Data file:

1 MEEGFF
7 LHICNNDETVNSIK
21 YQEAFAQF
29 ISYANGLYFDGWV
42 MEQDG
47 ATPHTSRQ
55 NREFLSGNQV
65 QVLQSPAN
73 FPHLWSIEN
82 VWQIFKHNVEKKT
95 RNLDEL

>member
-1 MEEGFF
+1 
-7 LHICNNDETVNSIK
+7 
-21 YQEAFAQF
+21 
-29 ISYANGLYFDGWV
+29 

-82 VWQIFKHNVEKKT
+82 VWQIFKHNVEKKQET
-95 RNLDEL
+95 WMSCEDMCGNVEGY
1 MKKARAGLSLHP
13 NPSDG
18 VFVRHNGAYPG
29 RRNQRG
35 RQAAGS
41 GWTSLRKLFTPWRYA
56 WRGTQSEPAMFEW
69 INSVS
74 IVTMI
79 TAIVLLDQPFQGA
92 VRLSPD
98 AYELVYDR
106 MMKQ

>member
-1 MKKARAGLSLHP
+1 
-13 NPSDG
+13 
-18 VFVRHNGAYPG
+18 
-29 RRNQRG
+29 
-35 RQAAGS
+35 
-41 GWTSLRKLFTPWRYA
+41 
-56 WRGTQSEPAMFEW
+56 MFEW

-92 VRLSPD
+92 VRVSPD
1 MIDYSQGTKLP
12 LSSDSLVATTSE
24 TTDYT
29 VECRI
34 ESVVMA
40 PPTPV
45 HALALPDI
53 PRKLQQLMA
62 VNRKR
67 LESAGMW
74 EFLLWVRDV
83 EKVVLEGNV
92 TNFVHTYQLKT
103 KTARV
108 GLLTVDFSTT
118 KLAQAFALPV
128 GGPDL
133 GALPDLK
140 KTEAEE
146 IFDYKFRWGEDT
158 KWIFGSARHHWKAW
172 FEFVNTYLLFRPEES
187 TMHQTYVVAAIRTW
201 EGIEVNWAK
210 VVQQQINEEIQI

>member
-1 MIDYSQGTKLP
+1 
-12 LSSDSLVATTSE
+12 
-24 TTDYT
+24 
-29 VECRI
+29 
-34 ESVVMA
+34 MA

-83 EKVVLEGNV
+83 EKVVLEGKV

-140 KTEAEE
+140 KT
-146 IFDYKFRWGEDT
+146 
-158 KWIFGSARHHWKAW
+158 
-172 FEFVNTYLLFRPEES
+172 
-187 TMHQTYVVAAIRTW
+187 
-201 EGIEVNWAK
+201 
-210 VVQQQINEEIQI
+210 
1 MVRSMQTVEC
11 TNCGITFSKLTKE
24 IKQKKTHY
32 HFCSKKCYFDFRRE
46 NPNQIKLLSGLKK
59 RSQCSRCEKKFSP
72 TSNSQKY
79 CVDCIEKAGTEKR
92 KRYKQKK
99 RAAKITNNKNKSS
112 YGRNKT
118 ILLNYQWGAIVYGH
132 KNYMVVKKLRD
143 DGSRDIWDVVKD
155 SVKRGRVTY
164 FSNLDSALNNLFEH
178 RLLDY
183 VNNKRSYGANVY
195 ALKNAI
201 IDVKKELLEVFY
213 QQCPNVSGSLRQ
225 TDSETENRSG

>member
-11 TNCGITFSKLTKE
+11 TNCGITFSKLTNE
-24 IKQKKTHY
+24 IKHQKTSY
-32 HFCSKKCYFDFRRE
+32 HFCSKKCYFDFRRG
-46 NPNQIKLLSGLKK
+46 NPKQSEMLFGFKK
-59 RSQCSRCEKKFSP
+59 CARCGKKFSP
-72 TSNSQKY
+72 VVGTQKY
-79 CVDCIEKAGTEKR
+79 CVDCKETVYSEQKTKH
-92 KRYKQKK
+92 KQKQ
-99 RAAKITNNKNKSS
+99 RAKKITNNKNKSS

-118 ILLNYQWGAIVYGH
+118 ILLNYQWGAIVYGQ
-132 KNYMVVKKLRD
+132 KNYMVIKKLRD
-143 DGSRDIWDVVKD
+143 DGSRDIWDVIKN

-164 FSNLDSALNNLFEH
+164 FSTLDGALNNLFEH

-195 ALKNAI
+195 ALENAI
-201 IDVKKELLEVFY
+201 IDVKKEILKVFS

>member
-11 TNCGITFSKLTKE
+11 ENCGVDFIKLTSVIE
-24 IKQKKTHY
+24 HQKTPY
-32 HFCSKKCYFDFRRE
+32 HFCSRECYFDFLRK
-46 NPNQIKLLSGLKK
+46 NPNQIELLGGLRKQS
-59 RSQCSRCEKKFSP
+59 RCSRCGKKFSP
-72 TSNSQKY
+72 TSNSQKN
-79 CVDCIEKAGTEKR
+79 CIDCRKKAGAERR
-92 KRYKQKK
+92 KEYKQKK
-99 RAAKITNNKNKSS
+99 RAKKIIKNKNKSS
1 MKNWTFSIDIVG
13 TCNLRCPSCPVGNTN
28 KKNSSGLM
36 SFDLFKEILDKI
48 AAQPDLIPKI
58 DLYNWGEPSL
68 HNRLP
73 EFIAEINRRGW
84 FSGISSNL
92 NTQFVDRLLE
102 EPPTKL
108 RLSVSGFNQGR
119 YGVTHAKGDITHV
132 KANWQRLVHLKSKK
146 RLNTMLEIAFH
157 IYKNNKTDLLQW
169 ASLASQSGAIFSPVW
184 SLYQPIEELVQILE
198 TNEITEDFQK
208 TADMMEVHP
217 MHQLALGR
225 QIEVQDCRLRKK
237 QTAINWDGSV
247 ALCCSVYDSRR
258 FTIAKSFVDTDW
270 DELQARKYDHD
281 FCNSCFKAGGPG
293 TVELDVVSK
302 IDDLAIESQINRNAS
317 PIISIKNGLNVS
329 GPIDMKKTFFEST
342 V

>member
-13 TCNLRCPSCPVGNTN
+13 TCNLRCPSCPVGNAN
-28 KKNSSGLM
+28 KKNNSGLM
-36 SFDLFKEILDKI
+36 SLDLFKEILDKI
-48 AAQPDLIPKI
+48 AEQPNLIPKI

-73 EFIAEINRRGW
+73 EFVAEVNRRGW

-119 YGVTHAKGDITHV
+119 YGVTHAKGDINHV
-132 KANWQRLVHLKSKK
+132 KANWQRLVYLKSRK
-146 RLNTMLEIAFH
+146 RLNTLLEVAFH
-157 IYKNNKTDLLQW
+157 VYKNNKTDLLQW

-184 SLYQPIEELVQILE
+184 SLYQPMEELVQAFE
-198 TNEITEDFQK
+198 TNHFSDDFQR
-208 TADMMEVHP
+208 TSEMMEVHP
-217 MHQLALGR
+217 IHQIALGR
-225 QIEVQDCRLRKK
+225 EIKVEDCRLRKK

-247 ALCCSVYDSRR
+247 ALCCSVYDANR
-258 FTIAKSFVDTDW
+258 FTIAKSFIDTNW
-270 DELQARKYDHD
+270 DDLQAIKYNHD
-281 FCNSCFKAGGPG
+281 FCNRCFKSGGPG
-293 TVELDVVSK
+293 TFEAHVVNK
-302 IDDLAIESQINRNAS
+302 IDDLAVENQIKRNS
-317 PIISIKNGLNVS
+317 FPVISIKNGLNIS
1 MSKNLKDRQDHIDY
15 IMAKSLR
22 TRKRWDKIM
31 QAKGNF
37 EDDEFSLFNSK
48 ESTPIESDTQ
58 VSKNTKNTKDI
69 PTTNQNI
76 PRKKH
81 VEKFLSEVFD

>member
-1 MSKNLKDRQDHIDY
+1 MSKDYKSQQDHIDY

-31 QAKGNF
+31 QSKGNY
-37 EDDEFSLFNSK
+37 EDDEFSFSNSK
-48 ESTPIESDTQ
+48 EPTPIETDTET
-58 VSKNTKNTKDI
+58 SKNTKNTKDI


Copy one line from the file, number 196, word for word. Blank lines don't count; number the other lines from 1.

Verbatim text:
184 SLYQPIEELVQILE